I bet you two were a sight for your neighbors! I love to see couples out riding and living the dream!

aurora said...

Deer flies are yellow-ish & medium sized. They buzz your ears loudly and circle your head bomber style. Relentlessly. As far as I know, they can bite repeatedly and repellant doesn't faze them. I saw they are called Sheep flies in some areas. They seem to be congregating on the south west bottom of our property this year. It's an odd weather/bug year for us. They follow the dogs too, but not nearly as many as when they swarmed the horses. I usually pick one up walking that area, on goes my head net. I lose them by ducking under branches. If this happened while on an away trail, we probably would have had to pick up our pace & try to loose them too.

Yea, that is rude & dangerous to not at least share alternative plans when riding in a group. We always ride at the level of the least experienced rider or horse, and never leave anyone behind. It is our Golden Rule.

Val Ewing said...

Deerflies are nasty. I put vick's vapo rub on the ears and that helps a bit. I also stick little young branch from a young maple in their bridles right between the ears. Yeah, they need to get used to that for sure. It is not recommended for equine that are not used to it.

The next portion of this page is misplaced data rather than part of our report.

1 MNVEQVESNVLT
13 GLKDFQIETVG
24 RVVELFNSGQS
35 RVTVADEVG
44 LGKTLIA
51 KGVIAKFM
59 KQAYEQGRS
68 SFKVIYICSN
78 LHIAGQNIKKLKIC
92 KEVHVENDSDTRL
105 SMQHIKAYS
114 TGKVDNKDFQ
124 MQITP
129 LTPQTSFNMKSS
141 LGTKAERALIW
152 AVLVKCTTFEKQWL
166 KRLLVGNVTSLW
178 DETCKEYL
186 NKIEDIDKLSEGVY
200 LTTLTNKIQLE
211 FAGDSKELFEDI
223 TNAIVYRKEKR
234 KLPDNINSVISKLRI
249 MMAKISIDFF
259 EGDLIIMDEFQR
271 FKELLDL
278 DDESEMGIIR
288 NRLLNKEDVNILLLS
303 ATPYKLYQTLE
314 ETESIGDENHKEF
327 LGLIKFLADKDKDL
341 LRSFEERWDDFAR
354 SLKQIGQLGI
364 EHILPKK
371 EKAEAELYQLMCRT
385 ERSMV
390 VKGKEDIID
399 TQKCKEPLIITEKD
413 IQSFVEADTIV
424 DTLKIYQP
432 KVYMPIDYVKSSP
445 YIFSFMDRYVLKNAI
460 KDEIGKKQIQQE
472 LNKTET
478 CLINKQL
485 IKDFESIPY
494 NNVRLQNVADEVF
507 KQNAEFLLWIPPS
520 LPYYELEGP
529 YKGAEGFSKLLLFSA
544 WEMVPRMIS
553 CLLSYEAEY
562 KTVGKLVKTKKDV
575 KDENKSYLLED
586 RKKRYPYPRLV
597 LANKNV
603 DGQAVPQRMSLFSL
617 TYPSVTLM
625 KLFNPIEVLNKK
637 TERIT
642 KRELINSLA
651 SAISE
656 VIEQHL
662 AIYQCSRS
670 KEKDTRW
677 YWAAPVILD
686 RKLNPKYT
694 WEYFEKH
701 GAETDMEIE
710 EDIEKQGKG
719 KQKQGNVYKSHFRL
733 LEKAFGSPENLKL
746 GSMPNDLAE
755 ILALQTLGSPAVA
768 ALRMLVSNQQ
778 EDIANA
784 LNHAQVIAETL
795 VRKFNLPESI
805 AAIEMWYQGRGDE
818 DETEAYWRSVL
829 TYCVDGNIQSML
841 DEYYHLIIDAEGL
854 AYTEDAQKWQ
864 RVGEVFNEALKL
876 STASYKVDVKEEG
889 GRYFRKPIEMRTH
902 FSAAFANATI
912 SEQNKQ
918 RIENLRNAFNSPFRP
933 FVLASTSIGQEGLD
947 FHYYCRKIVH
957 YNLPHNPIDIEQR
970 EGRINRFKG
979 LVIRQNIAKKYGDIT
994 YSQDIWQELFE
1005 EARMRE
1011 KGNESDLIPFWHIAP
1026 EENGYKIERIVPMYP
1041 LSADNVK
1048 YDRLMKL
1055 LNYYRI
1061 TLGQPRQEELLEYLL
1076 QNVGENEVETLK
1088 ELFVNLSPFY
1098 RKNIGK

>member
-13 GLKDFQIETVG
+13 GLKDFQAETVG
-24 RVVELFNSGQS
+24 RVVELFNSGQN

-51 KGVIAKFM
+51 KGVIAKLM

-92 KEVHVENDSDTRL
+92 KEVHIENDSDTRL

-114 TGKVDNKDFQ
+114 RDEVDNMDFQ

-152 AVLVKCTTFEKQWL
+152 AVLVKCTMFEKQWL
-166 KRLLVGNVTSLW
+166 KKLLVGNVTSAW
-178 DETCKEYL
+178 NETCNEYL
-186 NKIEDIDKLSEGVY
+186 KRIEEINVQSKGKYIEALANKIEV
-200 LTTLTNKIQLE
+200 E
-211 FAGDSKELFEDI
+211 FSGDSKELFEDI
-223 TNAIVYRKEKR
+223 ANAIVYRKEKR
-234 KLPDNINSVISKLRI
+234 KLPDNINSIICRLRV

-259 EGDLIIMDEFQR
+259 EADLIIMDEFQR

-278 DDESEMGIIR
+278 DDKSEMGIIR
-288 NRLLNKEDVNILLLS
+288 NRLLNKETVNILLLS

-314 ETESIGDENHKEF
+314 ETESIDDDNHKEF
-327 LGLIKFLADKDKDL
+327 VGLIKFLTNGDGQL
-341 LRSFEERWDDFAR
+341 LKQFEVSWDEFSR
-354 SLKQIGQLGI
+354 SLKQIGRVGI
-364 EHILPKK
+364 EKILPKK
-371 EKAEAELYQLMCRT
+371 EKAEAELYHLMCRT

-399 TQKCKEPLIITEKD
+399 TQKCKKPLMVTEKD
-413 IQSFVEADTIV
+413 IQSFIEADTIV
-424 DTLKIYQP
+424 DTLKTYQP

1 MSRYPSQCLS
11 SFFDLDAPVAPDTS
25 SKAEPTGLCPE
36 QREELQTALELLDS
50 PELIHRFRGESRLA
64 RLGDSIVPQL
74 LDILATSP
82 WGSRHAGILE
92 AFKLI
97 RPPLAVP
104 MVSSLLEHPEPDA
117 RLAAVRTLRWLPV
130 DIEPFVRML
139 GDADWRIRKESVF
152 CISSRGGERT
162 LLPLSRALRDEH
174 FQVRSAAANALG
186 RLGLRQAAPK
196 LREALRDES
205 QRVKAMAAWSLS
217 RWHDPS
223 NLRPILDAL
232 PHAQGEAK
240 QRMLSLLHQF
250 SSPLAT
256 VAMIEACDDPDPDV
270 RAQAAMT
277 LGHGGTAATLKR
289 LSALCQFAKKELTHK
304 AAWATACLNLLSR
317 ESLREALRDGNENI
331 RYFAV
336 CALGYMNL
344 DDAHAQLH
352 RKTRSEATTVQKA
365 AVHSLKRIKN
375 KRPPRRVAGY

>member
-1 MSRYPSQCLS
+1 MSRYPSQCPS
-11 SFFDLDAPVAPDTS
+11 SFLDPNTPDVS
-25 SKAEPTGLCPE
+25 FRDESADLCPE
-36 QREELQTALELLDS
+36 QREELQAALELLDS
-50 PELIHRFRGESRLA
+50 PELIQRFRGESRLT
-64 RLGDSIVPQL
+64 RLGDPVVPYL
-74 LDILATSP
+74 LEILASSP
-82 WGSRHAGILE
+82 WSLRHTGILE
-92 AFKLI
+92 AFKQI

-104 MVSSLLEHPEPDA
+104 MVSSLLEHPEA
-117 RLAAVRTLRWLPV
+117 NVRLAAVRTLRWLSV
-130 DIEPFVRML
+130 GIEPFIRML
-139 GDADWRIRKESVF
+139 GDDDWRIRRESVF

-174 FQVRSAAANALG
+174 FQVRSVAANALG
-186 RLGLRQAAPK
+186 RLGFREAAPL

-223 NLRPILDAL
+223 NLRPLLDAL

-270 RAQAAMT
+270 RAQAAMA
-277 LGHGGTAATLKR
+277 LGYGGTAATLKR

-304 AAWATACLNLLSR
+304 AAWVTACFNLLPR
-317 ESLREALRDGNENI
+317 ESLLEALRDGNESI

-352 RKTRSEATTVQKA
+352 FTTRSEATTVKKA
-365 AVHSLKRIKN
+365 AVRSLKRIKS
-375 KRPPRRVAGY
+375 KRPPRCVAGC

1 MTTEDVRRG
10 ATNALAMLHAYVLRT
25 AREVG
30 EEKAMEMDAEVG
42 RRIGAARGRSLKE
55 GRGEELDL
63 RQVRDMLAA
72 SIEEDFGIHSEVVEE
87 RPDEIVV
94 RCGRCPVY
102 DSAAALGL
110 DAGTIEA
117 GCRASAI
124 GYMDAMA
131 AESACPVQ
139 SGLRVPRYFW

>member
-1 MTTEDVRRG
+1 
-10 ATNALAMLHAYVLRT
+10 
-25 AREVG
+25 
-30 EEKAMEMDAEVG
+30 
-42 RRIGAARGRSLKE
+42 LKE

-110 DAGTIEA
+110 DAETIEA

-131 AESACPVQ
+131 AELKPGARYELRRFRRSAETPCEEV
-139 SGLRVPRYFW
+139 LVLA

We have/had a rule. Never let them lope to the trailer or to home! When I was a kid I rode a pony that ran to the barn and there was no way to stop him. I went flying over his head when he slid to a stop outside the barn and bam, hit the ground hard.
[bareback riding back then] I never forget my uncle getting mad at the other kids he let ride Thunder as they ran him to the barn to go fast.


So glad you got to ride! I sooo much miss going anywhere to ride. No truck now so...oh well.

Sounds freaking awesome!

Far Side of Fifty said...

The deer flies are awful here and soon the little black flies will be biting, I hate them all:)

Val Ewing said...

I don't like bitey flies.

We get a lot of them here in the valley next to the stream.

Grey Horse Matters said...

Same but different is good. And its good experience for the horses too. I hate those bomber stinging flies. They can be really dangerous when they land on their butts and sting them.